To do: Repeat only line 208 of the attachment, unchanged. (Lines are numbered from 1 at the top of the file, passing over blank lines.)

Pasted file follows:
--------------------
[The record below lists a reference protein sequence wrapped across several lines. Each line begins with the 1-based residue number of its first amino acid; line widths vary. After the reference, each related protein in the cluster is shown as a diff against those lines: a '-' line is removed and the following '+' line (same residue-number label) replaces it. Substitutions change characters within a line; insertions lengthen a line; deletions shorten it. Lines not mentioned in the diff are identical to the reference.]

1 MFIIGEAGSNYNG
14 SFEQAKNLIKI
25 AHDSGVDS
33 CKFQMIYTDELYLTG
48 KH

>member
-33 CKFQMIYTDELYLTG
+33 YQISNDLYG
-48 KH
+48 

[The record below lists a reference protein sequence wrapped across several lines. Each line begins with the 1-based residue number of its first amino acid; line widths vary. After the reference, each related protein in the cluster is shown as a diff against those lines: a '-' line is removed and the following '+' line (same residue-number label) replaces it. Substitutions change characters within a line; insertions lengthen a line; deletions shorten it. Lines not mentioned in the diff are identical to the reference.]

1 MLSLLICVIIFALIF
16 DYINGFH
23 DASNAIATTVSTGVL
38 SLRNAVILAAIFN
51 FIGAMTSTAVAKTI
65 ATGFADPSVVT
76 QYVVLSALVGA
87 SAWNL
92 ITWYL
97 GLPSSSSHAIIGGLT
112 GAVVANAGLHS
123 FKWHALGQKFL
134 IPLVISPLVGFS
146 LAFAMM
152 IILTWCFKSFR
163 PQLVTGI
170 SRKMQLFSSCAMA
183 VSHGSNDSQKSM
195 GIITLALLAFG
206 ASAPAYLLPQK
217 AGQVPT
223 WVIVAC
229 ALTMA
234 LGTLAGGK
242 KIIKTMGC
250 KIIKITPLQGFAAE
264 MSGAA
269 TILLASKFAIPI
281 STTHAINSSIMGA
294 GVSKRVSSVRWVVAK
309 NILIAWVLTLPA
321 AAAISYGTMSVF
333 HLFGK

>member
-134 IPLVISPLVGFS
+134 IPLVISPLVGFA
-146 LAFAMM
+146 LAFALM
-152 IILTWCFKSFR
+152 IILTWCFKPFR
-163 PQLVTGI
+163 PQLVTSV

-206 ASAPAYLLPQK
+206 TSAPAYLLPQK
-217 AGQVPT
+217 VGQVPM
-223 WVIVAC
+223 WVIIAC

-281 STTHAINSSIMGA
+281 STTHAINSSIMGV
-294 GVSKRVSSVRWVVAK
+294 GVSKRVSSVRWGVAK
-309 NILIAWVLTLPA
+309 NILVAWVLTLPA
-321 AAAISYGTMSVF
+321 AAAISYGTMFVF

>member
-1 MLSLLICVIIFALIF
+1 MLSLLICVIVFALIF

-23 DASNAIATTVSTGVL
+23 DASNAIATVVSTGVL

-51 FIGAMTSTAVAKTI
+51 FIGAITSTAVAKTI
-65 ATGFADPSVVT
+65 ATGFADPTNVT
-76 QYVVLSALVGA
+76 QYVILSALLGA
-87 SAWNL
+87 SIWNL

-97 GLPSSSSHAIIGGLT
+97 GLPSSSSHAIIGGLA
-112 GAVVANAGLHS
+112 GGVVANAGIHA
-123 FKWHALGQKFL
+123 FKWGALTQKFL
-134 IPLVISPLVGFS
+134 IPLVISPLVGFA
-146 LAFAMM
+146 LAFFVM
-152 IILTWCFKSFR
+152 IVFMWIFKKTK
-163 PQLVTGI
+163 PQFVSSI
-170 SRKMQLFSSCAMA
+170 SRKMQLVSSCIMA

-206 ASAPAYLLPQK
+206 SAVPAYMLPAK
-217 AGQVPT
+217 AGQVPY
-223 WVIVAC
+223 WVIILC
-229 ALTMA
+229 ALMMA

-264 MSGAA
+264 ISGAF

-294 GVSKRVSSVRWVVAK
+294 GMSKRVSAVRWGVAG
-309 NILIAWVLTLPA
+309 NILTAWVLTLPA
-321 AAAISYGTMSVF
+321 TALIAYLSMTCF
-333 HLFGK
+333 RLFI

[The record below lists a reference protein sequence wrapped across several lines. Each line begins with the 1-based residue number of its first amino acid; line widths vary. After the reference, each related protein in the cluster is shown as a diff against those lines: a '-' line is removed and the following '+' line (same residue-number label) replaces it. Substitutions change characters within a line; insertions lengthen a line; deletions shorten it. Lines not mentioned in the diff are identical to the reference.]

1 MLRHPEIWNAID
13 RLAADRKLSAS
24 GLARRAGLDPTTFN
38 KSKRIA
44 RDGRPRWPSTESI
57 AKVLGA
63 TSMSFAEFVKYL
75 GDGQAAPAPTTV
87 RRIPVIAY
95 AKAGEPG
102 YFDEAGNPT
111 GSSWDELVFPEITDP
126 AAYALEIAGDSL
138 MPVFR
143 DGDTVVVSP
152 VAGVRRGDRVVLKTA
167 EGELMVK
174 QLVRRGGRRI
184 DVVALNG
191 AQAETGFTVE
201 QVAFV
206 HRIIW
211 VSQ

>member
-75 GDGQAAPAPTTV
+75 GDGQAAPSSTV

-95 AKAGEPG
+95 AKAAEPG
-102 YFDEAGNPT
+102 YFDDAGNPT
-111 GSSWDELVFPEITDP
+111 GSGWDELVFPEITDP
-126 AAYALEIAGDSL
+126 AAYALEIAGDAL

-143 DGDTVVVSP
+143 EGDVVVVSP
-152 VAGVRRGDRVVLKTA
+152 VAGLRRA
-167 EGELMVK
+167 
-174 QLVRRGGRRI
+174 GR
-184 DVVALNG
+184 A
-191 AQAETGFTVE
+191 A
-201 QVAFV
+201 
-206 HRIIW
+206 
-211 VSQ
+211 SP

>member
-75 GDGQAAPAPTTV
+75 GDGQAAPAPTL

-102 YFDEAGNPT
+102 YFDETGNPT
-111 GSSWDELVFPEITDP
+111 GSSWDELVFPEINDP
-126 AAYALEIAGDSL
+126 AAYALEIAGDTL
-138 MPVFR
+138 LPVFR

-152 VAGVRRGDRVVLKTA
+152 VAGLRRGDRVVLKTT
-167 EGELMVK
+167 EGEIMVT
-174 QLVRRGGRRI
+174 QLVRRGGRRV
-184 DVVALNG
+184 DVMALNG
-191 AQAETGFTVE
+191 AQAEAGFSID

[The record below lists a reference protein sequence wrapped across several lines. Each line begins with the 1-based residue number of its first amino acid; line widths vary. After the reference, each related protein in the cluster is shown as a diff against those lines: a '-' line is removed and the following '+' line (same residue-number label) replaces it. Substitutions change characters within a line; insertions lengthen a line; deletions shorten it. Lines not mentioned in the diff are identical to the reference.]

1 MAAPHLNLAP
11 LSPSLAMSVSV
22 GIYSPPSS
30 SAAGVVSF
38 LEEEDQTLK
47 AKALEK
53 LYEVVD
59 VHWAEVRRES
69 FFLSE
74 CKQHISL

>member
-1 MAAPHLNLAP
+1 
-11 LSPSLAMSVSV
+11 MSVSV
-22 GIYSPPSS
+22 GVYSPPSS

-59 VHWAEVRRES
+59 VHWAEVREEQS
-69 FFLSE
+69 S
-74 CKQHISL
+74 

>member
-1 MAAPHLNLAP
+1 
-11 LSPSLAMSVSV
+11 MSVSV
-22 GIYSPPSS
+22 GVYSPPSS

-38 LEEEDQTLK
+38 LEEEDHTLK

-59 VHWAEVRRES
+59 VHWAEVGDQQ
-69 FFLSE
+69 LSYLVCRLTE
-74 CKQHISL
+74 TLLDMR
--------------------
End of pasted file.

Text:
-59 VHWAEVRRES